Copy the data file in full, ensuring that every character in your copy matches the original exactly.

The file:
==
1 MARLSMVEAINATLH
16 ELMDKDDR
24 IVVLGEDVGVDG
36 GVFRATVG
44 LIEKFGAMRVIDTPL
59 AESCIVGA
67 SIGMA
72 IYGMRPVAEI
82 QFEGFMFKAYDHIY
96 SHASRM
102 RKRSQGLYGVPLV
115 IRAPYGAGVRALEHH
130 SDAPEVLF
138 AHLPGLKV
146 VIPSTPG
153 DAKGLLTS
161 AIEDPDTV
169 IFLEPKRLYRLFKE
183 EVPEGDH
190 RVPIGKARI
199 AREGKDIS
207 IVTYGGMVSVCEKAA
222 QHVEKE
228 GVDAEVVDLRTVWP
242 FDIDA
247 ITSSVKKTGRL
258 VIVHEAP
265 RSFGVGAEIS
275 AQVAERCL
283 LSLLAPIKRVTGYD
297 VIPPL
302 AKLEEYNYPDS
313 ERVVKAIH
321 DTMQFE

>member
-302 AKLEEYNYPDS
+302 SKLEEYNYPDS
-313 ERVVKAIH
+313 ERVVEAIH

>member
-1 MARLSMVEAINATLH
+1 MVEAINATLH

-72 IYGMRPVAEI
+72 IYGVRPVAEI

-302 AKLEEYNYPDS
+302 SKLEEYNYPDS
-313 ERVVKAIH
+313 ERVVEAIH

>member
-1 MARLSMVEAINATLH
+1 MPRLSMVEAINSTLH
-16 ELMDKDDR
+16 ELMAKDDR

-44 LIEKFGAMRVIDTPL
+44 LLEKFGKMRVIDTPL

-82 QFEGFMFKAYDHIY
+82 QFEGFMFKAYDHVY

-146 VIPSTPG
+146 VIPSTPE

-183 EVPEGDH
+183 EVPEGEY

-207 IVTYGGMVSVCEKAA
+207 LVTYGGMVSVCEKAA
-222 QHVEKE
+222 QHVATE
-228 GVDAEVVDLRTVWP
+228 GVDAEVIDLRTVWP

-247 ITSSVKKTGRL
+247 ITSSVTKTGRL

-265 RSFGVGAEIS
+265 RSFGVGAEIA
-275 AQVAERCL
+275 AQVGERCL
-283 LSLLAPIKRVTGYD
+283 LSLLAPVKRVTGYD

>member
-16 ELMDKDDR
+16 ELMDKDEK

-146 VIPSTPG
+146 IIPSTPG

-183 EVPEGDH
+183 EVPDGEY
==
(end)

1 MARLSMVEAINATLH
16 ELMDKDDR
24 IVVLGEDVGVDG
36 GVFRATVG
44 LIEKFGAMRVIDTPL
59 AESCIVGA
67 SIGMA
72 IYGMRPVAEI
82 QFEGFMFKAYDHIY
96 SHASRM
102 RKRSQGLYGVPLV
115 IRAPYGAGVRALEHH
130 SDAPEVLF
138 AHLPGLKV
146 VIPSTPG
153 DAKGLLTS
161 AIEDPDTV
169 IFLEPKRLYRLFKE
183 EVPEGDH
190 RVPIGKARI
199 AREGKDIS
207 IVTYGGMVSVCEKAA
222 QHVEKE
228 GVDAEVVDLRTVWP
242 FDIDA
247 ITSSVKKTGRL
258 VIVHEAP
265 RSFGVGAEIS
275 AQVAERCL
283 LSLLAPIKRVTGYD
297 VIPPL
302 AKLEEYNYPDS
313 ERVVKAIH
321 DTMQFE

>member
-302 AKLEEYNYPDS
+302 SKLEEYNYPDS
-313 ERVVKAIH
+313 ERVVEAIH

>member
-1 MARLSMVEAINATLH
+1 MVEAINATLH

-72 IYGMRPVAEI
+72 IYGVRPVAEI

-302 AKLEEYNYPDS
+302 SKLEEYNYPDS
-313 ERVVKAIH
+313 ERVVEAIH

>member
-1 MARLSMVEAINATLH
+1 MPRLSMVEAINSTLH
-16 ELMDKDDR
+16 ELMAKDDR

-44 LIEKFGAMRVIDTPL
+44 LLEKFGKMRVIDTPL

-82 QFEGFMFKAYDHIY
+82 QFEGFMFKAYDHVY

-146 VIPSTPG
+146 VIPSTPE

-183 EVPEGDH
+183 EVPEGEY

-207 IVTYGGMVSVCEKAA
+207 LVTYGGMVSVCEKAA
-222 QHVEKE
+222 QHVATE
-228 GVDAEVVDLRTVWP
+228 GVDAEVIDLRTVWP

-247 ITSSVKKTGRL
+247 ITSSVTKTGRL

-265 RSFGVGAEIS
+265 RSFGVGAEIA
-275 AQVAERCL
+275 AQVGERCL
-283 LSLLAPIKRVTGYD
+283 LSLLAPVKRVTGYD

>member
-16 ELMDKDDR
+16 ELMDKDEK

-146 VIPSTPG
+146 IIPSTPG

-183 EVPEGDH
+183 EVPDGEY